Introduction to a Cultural Evolutionary Theory of Normativity
Theodore P. Seto
Loyola Law School Los Angeles
Loyola-LA Legal Studies Paper No. 2007-35
One of the great issues in ethical philosophy is the relationship of "is" to "ought." Any attempt to naturalize ethics faces a further complicating issue: the relationship of nature to nurture - of genetically-transmitted motivators to learned behaviors. This paper introduces a fully naturalized theory of normativity that attempts to negotiate these complications.
The paper is in three parts. Part I offers a model of the relationship between learned behaviors and genetically-transmitted behavioral predispositions or motivators. It asks and answers three questions: (1) Why have we evolved the capacity to carry and facilitate the evolution of learned behaviors? (2) How are learned behaviors motivated? (3) To what extent does it matter whether a behavior is learned or genetically transmitted? Based on the model developed in Part I, Part II then defines normativity - by which I mean simply the set of all of our "shoulds" and "shouldn'ts" - in purely functional evolutionary terms. Again, Part II is organized around three questions: (1) Why have we evolved a capacity to feel that we should or should not behave in particular ways? (2) What is the relationship of reason to this capacity? (3) Why is goodness adaptive? Part III, finally, explores the relationship between "is" and "ought": (1) Does "is" constrain "ought"? (2) To what extent is "is" evidence of "ought"? (3) If absolute moral facts exist independently from adaptivity, can we access them?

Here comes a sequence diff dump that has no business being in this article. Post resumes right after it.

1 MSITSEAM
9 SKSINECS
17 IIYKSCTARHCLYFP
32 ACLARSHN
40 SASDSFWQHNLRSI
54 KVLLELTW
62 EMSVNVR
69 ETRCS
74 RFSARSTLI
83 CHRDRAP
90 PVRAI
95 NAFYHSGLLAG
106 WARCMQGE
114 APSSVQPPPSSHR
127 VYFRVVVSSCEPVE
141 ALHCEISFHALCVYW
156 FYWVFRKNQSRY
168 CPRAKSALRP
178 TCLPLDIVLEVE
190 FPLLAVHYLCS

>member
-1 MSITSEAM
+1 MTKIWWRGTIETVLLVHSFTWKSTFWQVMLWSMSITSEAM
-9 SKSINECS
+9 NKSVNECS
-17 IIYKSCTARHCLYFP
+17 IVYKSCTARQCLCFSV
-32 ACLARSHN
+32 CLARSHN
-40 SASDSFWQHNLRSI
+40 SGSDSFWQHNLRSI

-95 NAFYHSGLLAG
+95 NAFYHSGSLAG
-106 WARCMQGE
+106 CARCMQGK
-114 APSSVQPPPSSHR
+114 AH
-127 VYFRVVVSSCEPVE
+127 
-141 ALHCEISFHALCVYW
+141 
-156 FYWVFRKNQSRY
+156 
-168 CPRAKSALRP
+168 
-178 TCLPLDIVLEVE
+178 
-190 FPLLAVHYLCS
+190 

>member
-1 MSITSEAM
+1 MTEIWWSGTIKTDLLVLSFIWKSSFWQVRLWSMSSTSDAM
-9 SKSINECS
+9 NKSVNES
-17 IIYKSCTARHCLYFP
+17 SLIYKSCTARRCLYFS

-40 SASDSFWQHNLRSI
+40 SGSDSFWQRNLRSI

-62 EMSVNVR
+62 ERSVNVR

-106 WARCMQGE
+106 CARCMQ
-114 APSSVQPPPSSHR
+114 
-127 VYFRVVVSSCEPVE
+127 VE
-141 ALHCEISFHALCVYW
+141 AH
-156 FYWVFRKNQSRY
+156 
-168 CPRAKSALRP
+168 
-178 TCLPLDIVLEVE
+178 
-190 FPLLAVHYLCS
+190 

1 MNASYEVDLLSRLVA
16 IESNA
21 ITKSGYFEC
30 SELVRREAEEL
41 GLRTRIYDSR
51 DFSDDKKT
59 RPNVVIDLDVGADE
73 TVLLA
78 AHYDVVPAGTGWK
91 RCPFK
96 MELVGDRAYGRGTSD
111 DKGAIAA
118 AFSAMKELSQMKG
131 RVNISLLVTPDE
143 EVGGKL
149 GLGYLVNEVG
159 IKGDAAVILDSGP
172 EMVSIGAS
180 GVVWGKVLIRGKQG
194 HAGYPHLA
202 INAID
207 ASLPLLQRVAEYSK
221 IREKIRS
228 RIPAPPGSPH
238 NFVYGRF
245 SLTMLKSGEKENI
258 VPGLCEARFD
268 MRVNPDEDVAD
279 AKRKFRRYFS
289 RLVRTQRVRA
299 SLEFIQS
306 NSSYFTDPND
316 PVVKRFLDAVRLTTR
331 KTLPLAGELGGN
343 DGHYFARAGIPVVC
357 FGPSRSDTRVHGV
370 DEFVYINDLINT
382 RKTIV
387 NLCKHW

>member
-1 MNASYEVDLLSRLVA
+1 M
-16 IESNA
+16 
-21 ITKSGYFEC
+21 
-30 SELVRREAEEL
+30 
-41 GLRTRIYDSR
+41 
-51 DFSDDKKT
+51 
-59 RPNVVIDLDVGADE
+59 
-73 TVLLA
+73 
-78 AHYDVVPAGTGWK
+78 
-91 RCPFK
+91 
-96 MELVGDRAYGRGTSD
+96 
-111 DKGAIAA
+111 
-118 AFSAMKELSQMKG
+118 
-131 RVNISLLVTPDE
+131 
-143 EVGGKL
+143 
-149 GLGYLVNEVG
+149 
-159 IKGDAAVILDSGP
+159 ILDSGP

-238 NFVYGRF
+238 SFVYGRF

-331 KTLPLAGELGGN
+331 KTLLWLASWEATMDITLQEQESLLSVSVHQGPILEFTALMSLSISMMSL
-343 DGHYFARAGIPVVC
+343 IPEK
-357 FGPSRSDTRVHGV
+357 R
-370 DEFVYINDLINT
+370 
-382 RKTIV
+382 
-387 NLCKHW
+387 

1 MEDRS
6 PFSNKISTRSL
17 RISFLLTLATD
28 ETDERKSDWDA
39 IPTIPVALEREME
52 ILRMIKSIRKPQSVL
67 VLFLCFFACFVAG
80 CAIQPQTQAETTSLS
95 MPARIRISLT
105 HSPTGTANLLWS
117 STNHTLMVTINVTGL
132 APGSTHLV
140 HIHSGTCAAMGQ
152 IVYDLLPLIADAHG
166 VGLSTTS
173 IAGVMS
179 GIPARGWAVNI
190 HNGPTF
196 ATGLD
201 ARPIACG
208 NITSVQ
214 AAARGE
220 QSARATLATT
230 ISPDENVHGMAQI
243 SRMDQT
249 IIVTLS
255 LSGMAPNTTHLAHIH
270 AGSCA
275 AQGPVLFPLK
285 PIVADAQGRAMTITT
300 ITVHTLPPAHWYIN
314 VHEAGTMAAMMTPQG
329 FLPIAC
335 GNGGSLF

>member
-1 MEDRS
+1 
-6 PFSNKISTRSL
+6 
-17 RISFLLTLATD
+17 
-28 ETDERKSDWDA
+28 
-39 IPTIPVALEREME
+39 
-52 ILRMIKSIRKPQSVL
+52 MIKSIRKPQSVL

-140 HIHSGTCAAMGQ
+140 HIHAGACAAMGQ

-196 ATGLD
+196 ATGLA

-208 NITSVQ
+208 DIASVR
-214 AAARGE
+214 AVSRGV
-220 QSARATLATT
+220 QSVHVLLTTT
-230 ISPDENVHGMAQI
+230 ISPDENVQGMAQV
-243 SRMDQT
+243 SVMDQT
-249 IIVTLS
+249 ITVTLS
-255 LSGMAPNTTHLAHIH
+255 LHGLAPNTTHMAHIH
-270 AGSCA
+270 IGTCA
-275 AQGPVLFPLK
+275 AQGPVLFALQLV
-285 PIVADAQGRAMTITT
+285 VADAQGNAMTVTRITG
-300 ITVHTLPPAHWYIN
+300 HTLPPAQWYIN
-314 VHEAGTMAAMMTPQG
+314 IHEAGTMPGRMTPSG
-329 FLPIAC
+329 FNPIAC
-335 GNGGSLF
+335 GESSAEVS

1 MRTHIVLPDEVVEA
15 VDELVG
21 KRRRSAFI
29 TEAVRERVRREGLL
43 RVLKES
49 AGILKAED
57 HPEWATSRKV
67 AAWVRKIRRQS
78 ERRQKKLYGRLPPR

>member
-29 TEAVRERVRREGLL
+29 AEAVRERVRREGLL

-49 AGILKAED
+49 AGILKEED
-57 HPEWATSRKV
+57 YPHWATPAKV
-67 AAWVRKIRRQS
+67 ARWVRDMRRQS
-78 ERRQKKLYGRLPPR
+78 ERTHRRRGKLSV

Number of Pages in PDF File: 16
Date posted: August 31, 2007
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